[ 12:00–12:45 ]
Contributing geography to our understanding of health and wellbeing
In public health and epidemiology, “Where” matters significantly as we expect to know which places have disease burden and high transmission rates, where suspected individuals are traveling to, where adequate treatment facilities are located, where medical staff shortages are, and where to buy medicine. These concepts rely heavily on geography. This talk includes four aspects of research in health geography: 1) disease disparities and trends over space and time; 2) spatial access to health care services; 3) spatial and temporal associations with socially-sensed neighborhood characteristics; and 4) disease predictions. I will deliver my previous and ongoing research on integrating geospatial approaches with public health topics including substance use disorder, end-stage renal disease, and typhoid fever. This talk will also introduce my future research plan in precision health and global health.
Dr. Yanjia CAO
Postdoctoral Scholar, School of Public Health and Human Longevity Science, University of California, San Diego, United States
Dr. Yanjia Cao received her PhD in Geography from University of Maryland, and MS in Geography from University at Buffalo-SUNY. As a health geographer, she had cross-disciplinary training in public health science during her postdoctoral scholarship, at Stanford University School of Medicine, Division of Infectious Diseases and Geographic Medicine, and also University of California San Diego, School of Public Health. She has been working in the field of Health Geography since her graduate school, and has published peer-reviewed papers in various geography and health journals. She serves board of directors (BOD) for the Health and Medical Geography specialty group at AAG since 2019. She was also the BOD student member for the International Association of Chinese Professionals in Geographic Information Sciences during 2019-2020.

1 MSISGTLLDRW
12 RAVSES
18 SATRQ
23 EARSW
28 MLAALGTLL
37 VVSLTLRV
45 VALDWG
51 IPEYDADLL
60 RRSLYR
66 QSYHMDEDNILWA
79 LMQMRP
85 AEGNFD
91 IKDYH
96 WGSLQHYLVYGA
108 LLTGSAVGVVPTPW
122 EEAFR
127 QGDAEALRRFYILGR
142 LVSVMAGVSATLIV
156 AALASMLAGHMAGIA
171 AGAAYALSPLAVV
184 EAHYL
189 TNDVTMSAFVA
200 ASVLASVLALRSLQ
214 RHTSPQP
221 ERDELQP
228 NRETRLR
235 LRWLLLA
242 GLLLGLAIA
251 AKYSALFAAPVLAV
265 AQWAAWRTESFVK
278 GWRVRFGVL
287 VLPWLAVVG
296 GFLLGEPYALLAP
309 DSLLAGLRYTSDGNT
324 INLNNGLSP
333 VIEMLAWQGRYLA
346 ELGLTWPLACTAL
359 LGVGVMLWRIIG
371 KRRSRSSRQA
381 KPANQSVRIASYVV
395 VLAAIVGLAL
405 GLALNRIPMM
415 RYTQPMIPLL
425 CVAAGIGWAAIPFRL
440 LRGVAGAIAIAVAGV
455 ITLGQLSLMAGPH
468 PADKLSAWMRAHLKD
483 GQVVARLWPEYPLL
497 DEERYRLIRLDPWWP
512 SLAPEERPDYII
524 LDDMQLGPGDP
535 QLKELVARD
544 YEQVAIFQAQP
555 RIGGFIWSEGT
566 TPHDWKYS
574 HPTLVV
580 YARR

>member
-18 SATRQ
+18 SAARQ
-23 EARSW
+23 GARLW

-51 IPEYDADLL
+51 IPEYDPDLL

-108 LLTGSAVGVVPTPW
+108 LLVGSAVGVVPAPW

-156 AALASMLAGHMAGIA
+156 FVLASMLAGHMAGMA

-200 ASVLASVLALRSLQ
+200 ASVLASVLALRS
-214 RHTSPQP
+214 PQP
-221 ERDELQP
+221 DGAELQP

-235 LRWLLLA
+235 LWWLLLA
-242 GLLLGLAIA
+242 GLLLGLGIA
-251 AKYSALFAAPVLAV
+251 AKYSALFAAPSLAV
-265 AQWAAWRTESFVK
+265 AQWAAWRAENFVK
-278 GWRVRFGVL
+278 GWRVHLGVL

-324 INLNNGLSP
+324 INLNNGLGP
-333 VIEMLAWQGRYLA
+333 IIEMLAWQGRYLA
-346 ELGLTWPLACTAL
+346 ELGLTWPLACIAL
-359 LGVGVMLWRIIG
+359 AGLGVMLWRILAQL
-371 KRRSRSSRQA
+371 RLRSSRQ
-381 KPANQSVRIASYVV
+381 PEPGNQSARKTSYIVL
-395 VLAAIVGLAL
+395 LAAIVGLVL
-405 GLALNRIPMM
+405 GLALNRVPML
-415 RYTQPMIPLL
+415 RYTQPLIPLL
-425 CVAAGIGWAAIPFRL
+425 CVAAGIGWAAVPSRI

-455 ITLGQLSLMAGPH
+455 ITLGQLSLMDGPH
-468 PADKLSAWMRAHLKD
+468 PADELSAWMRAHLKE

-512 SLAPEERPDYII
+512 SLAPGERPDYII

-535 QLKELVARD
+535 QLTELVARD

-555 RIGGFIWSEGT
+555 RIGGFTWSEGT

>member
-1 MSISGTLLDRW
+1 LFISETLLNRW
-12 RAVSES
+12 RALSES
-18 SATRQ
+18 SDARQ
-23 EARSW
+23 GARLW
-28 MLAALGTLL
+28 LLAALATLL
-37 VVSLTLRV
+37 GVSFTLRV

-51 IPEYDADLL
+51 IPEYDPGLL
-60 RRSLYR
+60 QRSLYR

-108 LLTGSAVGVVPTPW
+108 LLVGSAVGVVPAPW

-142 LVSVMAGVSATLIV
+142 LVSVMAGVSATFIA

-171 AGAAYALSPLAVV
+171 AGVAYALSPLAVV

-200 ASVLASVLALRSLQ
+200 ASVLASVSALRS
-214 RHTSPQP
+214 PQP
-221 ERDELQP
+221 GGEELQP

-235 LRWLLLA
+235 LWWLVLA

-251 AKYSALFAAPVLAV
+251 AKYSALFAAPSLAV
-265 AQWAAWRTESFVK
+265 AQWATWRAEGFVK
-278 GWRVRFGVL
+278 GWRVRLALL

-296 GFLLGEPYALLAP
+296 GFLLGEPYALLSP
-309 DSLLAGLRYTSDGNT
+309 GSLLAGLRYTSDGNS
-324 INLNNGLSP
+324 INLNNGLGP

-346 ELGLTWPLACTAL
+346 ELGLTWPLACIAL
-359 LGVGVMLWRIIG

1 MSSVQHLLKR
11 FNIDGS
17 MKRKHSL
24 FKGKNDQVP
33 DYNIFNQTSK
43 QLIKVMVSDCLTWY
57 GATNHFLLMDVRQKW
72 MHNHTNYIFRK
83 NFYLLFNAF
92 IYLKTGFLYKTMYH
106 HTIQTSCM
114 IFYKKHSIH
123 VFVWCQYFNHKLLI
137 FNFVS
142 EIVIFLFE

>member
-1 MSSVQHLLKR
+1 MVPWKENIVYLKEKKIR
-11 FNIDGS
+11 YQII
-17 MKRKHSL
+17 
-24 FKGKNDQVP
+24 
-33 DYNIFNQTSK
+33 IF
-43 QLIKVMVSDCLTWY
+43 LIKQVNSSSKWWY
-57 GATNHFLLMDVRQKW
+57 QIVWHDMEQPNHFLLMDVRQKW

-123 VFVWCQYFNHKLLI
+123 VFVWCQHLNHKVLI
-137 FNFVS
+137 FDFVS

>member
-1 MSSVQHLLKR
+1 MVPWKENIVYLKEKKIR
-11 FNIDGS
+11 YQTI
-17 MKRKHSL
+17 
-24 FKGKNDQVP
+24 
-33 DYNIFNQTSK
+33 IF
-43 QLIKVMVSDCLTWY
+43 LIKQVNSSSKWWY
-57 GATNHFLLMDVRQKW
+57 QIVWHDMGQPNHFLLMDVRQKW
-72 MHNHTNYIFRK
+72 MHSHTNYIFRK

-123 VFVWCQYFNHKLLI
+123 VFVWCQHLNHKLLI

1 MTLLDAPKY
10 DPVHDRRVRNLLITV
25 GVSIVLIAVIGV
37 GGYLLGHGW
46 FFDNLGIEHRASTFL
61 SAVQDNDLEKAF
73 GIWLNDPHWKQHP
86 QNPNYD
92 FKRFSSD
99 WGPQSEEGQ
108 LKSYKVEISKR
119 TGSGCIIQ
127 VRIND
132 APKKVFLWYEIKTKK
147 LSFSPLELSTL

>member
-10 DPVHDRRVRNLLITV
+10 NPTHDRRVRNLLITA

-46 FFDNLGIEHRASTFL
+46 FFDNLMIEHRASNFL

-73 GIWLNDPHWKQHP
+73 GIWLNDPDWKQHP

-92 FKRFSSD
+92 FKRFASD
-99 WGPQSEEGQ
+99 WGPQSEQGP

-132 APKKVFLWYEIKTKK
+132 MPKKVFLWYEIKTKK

[ 15:30–16:15 ]
Tackling climate risks and climate adaptation in agroecosystem with integrated approach
Food security is a global concern, especially considering global warming. Many agroecosystem models have been developed to project how future crop production will be changed; however, model projections are often subject to large uncertainties due to lack of observational constraint. Recent advances in satellite observations open the door for better modeling crop production and agroecosystem dynamics through providing direct observational evidence. In this seminar, I will present a framework for integrating satellite observations, field observations and computational models to address two important questions in agroecosystem: (1) how will climate change impact crop production? (2) how can human management practices help agroecosystem adapt to climate change? For the first question, satellite derived crop physiological parameters, crop area dynamics and model-data fusion framework are employed to gain insight into how climate stresses influence crop yield and the underlying yield formation processes and how socioeconomic factors mediate climate change risks to crop production. For the second one, satellite derived human management practices (cultivar renewal and double cropping) will be evaluated in a coherent modeling framework to shed light on the climate adaptation potential of these management practices.
Dr. Peng ZHU
Postdoctoral Scholar, Laboratory of Climate and Environmental Sciences (LSCE), France
Dr. Peng Zhu is a Postdoctoral Fellow at Laboratory of Climate and Environmental Sciences (LSCE), France. His research interests are climate impacts and adaptation in agroecosystem, environmental remote sensing, ecosystem modeling, food-water-carbon nexus. Through integrating satellite data, field observations and computational models, he aims to help stakeholders to better tackle climate risks, design effective climate adaptation strategies in agroecosystem and finally achieve agricultural sustainability. Prior to joining LSCE, he worked as a Postdoctoral Fellow at UC San Diego. He received a doctoral degree in Earth Science from Purdue University.